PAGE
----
Whether you’re planning to spend your winter vacation skiing or snowboarding, investing in a good pair of sports goggles is the first step toward preparing yourself for a good time on the slopes. These one-of-a-kind sports goggles may protect your eyes from the damaging effects of ultraviolet (UV) rays as well as snow blindness. However, if you already wear prescription glasses, keep those contacts aside and get yourself a ski goggles prescription instead.

Ski Goggles Prescription – What You Need to Know

With the market flooded with various sports eyewear brands, finding the right pair of ski goggles may be just as challenging as climbing a mountain with a black diamond slope. This article will help you sort through all the noise by answering some questions about ski goggles, so that you can cruise down the mountain or ski resort with clarity and comfort.

Which Ski Prescription Goggles Are the Best?

When buying ski prescription goggles, ski goggles with two magnetized spherical lenses are your best bet. These lenses are curved in horizontal and vertical axes, giving the appearance of being cut out of a sphere. Unlike classic cylindrical lenses that are only curved on the horizontal axis, spherical lenses work both ways by lowering the glare. In addition, they have a bigger surface area due to the outward curve, which results in more inner volume, reducing the odds of fogging.

Should You Wear Your Prescription Glasses under Your Ski Goggles?

Even though you’ll find sports goggles intended to be worn over a pair of prescription eyeglasses, mostly known as over-the-glasses goggles, OTG, for short—they’re not the best option. No matter how the goggles are designed, your glasses will always rest closer to the heat of your face than an insert would, significantly increasing the risk of fogging. Instead, you should use a ski prescription goggle insert specifically designed to fit in the natural venting channel of your goggles.

What Makes Spherical Lenses So Unique?

Even though the design of the spherical lens has been around in the eyewear industry for quite some time, many individuals are still unaware of how beneficial these types of lenses are. Due to how the spherical (rounded) lens is designed, light can directly travel to the eye through the lens material. On the other hand, a custom-cut magnetized spherical lens insert fits comfortably against the lens shield of the ski prescription goggle while boosting clarity, reducing fog, and improving the skier’s safety. 

Does the Color of the Lens Matter?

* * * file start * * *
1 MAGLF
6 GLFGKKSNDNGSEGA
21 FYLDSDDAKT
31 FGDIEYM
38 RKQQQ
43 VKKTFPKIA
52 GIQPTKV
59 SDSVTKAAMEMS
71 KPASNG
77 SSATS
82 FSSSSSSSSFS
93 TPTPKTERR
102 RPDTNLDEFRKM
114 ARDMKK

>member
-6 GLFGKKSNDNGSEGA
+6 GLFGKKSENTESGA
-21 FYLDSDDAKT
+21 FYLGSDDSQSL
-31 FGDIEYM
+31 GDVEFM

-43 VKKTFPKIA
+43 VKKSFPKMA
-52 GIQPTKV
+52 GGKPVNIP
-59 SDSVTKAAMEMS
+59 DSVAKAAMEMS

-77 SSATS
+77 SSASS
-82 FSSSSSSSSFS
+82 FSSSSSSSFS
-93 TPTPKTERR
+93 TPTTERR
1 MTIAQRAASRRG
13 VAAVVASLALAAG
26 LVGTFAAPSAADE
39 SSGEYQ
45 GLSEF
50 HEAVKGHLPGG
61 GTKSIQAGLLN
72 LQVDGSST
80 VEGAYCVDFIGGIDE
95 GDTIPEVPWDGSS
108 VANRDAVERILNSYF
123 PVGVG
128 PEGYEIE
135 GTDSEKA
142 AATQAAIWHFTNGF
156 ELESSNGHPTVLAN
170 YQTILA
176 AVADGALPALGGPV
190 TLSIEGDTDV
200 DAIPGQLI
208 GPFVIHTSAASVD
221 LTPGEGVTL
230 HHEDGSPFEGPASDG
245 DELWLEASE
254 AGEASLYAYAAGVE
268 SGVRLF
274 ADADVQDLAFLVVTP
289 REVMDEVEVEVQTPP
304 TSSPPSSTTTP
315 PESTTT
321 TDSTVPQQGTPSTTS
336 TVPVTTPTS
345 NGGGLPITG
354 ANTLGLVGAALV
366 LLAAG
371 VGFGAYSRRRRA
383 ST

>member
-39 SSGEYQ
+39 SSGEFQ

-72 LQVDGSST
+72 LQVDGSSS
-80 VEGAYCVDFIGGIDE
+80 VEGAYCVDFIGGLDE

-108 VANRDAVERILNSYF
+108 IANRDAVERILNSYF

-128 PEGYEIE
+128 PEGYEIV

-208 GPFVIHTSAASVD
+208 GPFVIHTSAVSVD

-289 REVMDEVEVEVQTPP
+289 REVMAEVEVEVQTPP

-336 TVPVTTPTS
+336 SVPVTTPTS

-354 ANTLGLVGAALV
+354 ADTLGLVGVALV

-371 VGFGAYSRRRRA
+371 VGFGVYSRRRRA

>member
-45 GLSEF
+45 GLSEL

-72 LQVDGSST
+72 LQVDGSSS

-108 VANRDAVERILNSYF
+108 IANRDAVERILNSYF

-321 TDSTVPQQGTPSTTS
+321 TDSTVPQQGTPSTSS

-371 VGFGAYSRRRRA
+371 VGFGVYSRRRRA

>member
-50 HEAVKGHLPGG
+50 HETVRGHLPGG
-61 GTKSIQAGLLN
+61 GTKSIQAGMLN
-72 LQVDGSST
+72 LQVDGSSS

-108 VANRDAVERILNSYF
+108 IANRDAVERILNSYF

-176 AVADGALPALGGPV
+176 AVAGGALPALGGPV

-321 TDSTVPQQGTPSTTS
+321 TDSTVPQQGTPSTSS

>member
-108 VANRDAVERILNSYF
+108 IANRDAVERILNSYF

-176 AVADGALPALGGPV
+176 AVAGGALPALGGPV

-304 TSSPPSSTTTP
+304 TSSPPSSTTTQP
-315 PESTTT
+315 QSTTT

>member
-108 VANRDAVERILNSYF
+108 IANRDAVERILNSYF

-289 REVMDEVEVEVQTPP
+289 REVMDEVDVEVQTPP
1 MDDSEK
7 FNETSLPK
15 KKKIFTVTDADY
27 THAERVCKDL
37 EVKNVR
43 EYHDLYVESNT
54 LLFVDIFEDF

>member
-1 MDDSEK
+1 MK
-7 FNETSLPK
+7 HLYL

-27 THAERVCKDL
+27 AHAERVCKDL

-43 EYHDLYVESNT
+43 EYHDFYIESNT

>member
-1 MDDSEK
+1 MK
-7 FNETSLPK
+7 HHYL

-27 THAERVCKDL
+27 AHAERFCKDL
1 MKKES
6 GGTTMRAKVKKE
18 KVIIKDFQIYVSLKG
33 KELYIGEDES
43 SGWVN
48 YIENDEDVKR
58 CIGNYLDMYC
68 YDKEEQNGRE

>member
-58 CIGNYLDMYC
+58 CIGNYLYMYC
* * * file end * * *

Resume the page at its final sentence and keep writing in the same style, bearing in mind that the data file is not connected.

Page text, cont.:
Since snow is both white and vividly bright, it might not be easy to notice differences in its texture with the naked eye. Therefore, choosing a base lens color that offers contrast is your best bet. Amber lenses are often recommended when the sky is overcast or if the path is not very well illuminated.

On the other hand, brown lenses are the most flexible in various lighting and environmental settings. Finally, red-colored lenses are the most effective when used in overcast and misty environments.

What Do the Numbers On Your Prescription Mean?

Corrections of nearsightedness (myopia, -) or farsightedness (hyperopia, +) and astigmatism are the primary values on your prescription (or some combination of these). Your prescription will be of a higher strength depending on how far the number is from zero, either above or below (excluding the axis measurement). The axis is a measurement that ranges from 0 to 180 degrees, while the pupil distance, or PD for short, is used to align your pupils with the optical center of your lenses.

What Color Lens is Best for Bright Days?

Brown-like gold prescription lenses for goggles are ideal for skiing or snowboarding when the sun is very bright. This is because they often have high VLT ratings and a tendency to cast a considerable quantity of shadow. Not only are brown ski goggle lenses noted for their ability to handle intense sunlight effectively, but they may also improve depth perception when skiing.

Can You Get Prescription Ski Goggles Without An Insert?

Two unique lens blanks are used to produce each prescription ski goggles lens. Since the shield of a goggle is a single piece, it is not feasible to have a prescription in a ski goggle without the use of an insert. During the manufacturing process, an insert will be placed behind the lens of every single pair of prescription goggles that have a single-piece lens. In addition, if you ever decide to change or update your ski prescription goggles, you can transfer your insert to the new pair without effort.

A ski goggles prescription is necessary if you wear prescription glasses and can’t take them off because it will cause blurry vision. In such cases, you will need to wear them under your ski goggles. 

However, as discussed above, that isn’t always the best course of action, and contacts aren’t a safe option either. In this case, you need a ski goggles prescription and lenses that can fit comfortably into your goggles. 

The right pair of goggles will ensure that you’re able to see clearly with little to no fogging.